Python | Tutorial 8 | Exception – Part 2

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In the previous tutorial, we discussed part 1 of our exception tutorial where we told what is an exception and how to handle it. In this final part, we will be covering the additional sections regarding the exception. Let’s get started.

Till now, we came to know that while performing exception handling, your program terminates whenever you encounter any sort of error. Now, in order to ensure some code runs no matter what errors occur, you can use a finally statement.

  print(1 / 0)
except ZeroDivisionError:
  print(“Divided by zero”)
  print(“This code will run for sure! Count on it.”)


Divided by zero
This code will run for sure! Count on it.

The finally statement is placed at the bottom of a try/except statement. So the code within a finally block will always run after the execution of the code in the try block and possibly except block if an exception occurs. Run this code and check the output.

  print(4 / 0)
except ZeroDivisionError:
  print(“This is horrible”)

The code in a finally statement even runs if an uncaught exception occurs in one of the preceding blocks. So it’s like running this particular block of code mandatory. Since unknown_var is undefined but no such except block was created for it, the error is showed after writing finally statement.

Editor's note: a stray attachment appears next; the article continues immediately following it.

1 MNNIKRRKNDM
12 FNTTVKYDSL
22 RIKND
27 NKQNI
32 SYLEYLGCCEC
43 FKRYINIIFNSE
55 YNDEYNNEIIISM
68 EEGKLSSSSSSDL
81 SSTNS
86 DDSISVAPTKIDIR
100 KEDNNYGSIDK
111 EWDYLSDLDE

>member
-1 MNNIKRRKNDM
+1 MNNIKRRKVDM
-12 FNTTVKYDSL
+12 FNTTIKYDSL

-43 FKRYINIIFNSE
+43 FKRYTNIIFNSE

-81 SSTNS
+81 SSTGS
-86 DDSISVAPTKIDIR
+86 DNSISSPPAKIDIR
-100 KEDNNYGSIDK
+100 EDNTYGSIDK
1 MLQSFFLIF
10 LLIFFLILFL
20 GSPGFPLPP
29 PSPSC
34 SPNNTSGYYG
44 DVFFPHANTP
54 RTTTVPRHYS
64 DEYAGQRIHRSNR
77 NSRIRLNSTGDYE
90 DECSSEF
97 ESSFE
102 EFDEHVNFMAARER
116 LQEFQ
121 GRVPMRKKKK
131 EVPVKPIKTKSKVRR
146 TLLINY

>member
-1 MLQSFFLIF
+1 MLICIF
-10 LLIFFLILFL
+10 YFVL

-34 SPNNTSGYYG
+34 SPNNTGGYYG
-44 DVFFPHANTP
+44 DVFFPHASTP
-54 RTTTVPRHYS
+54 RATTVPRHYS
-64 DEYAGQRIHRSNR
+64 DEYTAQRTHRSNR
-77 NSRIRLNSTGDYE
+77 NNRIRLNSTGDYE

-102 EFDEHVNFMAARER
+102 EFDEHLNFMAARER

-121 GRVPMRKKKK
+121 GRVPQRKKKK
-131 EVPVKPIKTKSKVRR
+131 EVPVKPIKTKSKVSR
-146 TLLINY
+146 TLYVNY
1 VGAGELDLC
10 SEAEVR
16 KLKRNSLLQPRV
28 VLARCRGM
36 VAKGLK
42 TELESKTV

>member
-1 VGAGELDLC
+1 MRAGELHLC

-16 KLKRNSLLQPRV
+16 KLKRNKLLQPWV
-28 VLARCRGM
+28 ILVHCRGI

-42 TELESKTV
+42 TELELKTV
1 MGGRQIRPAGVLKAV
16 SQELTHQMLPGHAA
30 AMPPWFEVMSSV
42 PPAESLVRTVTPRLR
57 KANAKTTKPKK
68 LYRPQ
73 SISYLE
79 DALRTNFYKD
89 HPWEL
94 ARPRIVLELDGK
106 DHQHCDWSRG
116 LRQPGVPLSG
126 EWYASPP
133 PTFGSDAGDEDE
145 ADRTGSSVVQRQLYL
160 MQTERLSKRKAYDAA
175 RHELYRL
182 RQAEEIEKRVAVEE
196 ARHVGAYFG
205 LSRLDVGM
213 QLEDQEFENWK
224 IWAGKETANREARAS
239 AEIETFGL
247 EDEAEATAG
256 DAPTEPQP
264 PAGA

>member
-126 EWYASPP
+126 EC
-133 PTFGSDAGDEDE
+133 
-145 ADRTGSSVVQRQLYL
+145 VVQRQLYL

Then, you can even raise exceptions by using the raise statement. Exceptions can be raised with arguments that give detail about them. In except blocks, the raise statement can be used without arguments to re-raise whatever exception occurred. So here, I haven’t used any argument but raise understood that it is a ZeroDivisionError.

  num = 5 / 0
  print num
  print(“An error occurred”)

An exception can have an argument, which is a value that gives additional information about the problem. The contents of the argument vary by exception.

If you write the code to handle a single exception, you can have a variable following the name of the exception in except statement. If you are trapping multiple exceptions, you can have a variable following the tuple of the exception. Tuple? Well, don’t worry. This will be my topic in the next tutorial. Till now, run the following code.

def temp_convrt(var):
    return int(var)
  except ValueError, arg:
    print “The argument does not contain numbers\n”, arg

temp_convrt(“Pokemon XYZ”);

This variable receives the value of the exception mostly containing the cause of the exception. The variable can receive a single value or multiple values in the form of a tuple.

Let’s conclude today’s tutorial with the assertion. It is a sanity-check that you can turn on or turn off when you have finished testing the program. An expression is tested, and if the result comes up false, an exception is raised. Assertions are carried out through the use of the assert statement.

assert 1+3==4

So here, we are testing whether 1+3 is equal to 4. Since it is true, the print is getting executed. Else we would have obtained the error.

Assert can take a second argument that is passed to the AssertionError raised if the assertion fails. Hence we wrote it is very expensive along with assertion error separated by a comma.

cost = 500
assert (cost<200), “It is very expensive!”

With this, I complete the exception section in Python. I hope you have understood and enjoyed this video. If yes, then don’t forget to leave a thumbs up and do subscribe for the upcoming videos. Follow us on Facebook and tweeter for more updates. Peace. 🙂

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